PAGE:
Macau Casinos Unlikely to See Uptick in Mainland Chinese Visitors in July, Says Research Firm
Posted on: June 23, 2020, 12:59h.
Last updated on: June 23, 2020, 04:42h.
The halt on the individual visit scheme (IVS) — a vital source of visas for mainland Chinese citizens looking to enter Macau — probably won’t be lifted next month, according to brokerage house Bernstein.
Beijing initially froze IVS issuance late last year in advance of President Xi Jinping’s visit to the special administrative region (SAR) to commemorate the 20th anniversary of the handover from Portugal to China. Entering 2020, it was expected the IVS restrictions would be lifted early in the year. But then the coronavirus emerged, prompting China to keep those controls in place.
A recent flareup of COVID-19 cases in Beijing is a setback to plans to loosen IVS controls, notes Bernstein, making a return to normal issuance in July unlikely.
The outbreak in Beijing may push back the opening of the borders,” according to the research firm. “While there has been some minor loosening… border crossing restrictions to visitation are still largely in place.”
Coming off a 93.2 percent decline in gross gaming revenue (GGR) in May, Macau continues to be hamstrung by travel controls limiting entry to the gaming hub by residents of Hong Kong and mainland China, regions that combine for 91 percent of annual visits to the casino center.
In their research note, the Bernstein analysts acknowledge there’s limited information as to when IVS issuance will resume. They add it’s unlikely July will be the period in which the visa plan comes back online.
“There has been no new information on when IVS visa issuances may begin. But once they start, we expect a phased approach preceded by health certifications most likely (at this stage, while we remain hopeful, we are skeptical that IVSs will resume in July),” according to the brokerage firm.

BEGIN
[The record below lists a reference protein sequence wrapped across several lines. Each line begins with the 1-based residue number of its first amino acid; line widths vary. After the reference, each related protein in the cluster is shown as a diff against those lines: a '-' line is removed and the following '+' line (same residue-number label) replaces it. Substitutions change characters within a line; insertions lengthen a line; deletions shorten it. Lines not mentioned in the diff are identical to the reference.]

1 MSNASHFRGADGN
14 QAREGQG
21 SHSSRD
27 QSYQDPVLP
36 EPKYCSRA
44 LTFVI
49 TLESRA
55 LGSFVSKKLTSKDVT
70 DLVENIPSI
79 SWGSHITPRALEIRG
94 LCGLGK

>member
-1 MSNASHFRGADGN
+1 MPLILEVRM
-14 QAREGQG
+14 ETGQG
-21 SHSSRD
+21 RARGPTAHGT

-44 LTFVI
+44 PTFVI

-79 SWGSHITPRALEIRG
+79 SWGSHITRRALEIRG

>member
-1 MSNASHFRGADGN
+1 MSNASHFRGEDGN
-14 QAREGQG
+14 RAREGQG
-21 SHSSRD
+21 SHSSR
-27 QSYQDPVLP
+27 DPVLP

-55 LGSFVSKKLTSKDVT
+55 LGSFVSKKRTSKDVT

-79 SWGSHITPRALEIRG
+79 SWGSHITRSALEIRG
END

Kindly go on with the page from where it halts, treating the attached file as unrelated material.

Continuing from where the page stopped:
In April, Macau officials said they planned to press Beijing to lift the IVS ban. But there hasn’t been any movement on that front. Users of those visas are often higher-end gamblers, usually qualifying as premium mass-market players or high rollers, meaning they are vital sources of revenue for the SAR’s six concessionaires.
Last week, Macau responded to the uptick in coronavirus cases in the Chinese capital by implementing a 14-day quarantine policy on travelers entering the SAR from Beijing. But this policy involves patients being monitored by the government, whereas previous quarantines were of the self variety.
Virus Risk Remains
Chinese officials moved swiftly to deal with the latest batch of COVID-19 cases in Beijing. But that situation underscores crucial points, including the lack of a vaccine to treat the virus and Macau’s vulnerability should a second wave of coronavirus sweep across China.
“If we get a new outbreak in Hong Kong or Guangdong (or Macau), the cross-border travel opening being discussed among the three areas would also certainly be delayed again,” said Bernstein.
Another round of COVID-19 cases in China and the surrounding region would almost certainly derail hopes of Macau’s gaming-dependent economy rebounding in the fourth quarter, which is the consensus view among analysts.
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